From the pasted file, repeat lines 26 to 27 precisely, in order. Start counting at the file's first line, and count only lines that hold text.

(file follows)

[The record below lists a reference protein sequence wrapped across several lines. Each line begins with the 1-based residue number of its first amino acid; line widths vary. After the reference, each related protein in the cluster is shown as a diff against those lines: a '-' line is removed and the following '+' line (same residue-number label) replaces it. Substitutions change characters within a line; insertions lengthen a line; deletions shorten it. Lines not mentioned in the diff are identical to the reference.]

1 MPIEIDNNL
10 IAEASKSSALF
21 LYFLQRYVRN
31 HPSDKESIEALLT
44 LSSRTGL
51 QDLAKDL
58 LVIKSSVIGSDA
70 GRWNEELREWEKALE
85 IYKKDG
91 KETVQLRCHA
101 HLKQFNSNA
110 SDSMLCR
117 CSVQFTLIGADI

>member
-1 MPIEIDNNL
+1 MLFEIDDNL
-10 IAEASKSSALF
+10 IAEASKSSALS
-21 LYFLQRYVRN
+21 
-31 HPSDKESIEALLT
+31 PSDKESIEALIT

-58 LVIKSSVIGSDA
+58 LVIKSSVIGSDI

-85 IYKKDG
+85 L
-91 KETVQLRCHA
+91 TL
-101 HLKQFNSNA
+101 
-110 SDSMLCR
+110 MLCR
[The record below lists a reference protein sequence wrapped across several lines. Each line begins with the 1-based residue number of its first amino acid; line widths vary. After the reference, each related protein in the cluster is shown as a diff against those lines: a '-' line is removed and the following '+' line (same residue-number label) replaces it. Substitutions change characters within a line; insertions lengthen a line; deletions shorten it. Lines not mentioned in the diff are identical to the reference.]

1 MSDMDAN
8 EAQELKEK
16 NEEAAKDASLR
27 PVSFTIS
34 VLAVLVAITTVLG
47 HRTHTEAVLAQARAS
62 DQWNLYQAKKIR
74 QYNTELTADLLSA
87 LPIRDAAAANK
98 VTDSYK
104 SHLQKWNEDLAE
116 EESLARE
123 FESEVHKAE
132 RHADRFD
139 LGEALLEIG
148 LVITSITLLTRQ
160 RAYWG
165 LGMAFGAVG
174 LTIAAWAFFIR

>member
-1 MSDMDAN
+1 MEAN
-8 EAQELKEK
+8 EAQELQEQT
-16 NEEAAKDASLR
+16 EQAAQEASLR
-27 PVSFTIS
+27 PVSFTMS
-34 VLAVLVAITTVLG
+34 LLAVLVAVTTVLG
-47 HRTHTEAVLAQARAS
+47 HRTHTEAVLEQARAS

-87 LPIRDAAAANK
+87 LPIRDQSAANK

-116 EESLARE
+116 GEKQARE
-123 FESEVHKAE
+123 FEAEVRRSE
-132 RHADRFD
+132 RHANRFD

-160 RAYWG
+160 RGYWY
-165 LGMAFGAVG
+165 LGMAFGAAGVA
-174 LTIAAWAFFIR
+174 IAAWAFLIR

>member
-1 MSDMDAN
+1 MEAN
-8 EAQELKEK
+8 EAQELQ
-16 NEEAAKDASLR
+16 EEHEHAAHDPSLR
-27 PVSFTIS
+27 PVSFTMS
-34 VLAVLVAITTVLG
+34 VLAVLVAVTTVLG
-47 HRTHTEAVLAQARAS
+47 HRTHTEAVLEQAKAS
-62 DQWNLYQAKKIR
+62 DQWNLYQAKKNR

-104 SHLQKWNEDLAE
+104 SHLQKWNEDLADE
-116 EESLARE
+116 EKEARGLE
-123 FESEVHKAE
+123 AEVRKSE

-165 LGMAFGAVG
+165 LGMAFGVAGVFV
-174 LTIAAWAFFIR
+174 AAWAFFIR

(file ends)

-85 IYKKDG
+85 L